COMMENT:

In the Whanganui Regional Museum collection is a rare and precious recording of a huia call, a bird that was last seen alive in the early 1900s.

The recording is actually a man whistling, imitating the hauntingly beautiful sounds made by the bird.

It forms part of a significant collection of huia-related taonga, including taxidermied specimens, huia beak jewellery and feathers, paintings and photographs of people wearing huia feathers in their hair and a wide variety of artefacts depicting huia.

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The huia (Heteralocha acutirostris) was endemic to New Zealand and lived in forested mountain ranges of the central and lower North Island.

The last official sighting of a huia was made in 1907, though some birds may have survived until the 1920s or even later. Everything we know about this precious species is pieced together from observations made a long time ago and from preserved specimens held in museums.

Unlike other birds, male and female huia had very different shaped beaks that they used for feeding co-operatively. The male used his dagger-like beak to make holes in rotten tree trunks while the female used her long slender curved beak to extract the tasty grubs and insects from inside the trees.

The impressively long, curved beak of the female was especially popular for making jewellery, such as brooches, in colonial New Zealand when brooches were a fashionable adornment item.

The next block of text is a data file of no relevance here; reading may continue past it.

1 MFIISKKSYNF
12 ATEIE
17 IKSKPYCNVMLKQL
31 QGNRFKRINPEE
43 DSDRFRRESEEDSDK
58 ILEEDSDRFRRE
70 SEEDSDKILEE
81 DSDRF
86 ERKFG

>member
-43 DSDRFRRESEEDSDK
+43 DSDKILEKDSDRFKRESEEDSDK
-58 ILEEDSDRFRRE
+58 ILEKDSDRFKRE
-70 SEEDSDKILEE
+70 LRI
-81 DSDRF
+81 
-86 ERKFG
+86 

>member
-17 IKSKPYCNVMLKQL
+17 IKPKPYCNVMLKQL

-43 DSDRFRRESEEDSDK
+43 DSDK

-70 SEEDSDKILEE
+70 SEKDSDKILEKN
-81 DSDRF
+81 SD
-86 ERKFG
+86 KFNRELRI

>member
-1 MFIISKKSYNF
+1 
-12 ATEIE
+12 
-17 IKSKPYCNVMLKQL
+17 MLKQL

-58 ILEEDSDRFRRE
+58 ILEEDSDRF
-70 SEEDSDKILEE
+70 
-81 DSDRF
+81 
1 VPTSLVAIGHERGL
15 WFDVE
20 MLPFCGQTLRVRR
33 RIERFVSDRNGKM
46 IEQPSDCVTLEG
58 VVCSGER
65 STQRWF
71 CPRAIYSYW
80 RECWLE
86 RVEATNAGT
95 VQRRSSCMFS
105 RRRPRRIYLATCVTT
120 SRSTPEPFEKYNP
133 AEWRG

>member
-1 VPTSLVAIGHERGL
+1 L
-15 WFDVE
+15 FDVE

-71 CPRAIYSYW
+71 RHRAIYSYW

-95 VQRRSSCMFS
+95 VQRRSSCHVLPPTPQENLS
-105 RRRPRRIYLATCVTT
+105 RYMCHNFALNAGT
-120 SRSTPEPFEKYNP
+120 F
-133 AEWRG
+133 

Huia were very important to Māori, demonstrated by the widespread use of huia feathers worn in the hair to signify high social status.

Huia feathers were stored in waka huia, intricately carved lidded boxes that could be suspended from the rafters of a whare (house) to keep the precious contents safe. Portraits in the Lindauer Gallery in the Museum show men and women wearing up to four huia feathers in their hair.

Taxidermied female huia in profile. Photo / Whanganui Regional Museum Collection
Taxidermied female huia in profile. Photo / Whanganui Regional Museum Collection

By the 1880s, huia were already becoming rare. There were plans to transfer pairs of huia to Kāpiti and Little Barrier Island reserves to keep them safe but they did not come to fruition. If huia were alive today, we would be putting the same tremendous efforts into saving them as we do for the kākāpō, hihi, takahē and other extremely endangered species.

In Victorian times, public attitudes were very different and the increasing rarity of the birds made them even more strongly sought after. During just one month in 1863, Walter Buller recorded the collection of 646 huia from the Manawatū area.

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Between 1877 and 1889, Andreas Reishek, an Austrian naturalist, collected 212 pairs, which he sold overseas. Museums were especially keen to have a pair of these rare birds because the difference between the male and female beaks was so pronounced.

Thousands of huia were exported, some for museum displays. Others were sold for their tail-feathers alone, which became a popular fashion item after a the Duke of York and Cornwall, later King George V, wore one in his hatband during a visit to New Zealand in 1901.

The collection of taxidermied huia and related artefacts in our museum is a sad reminder of what we have lost.

Margie Beautrais is the Educator at Whanganui Regional Museum.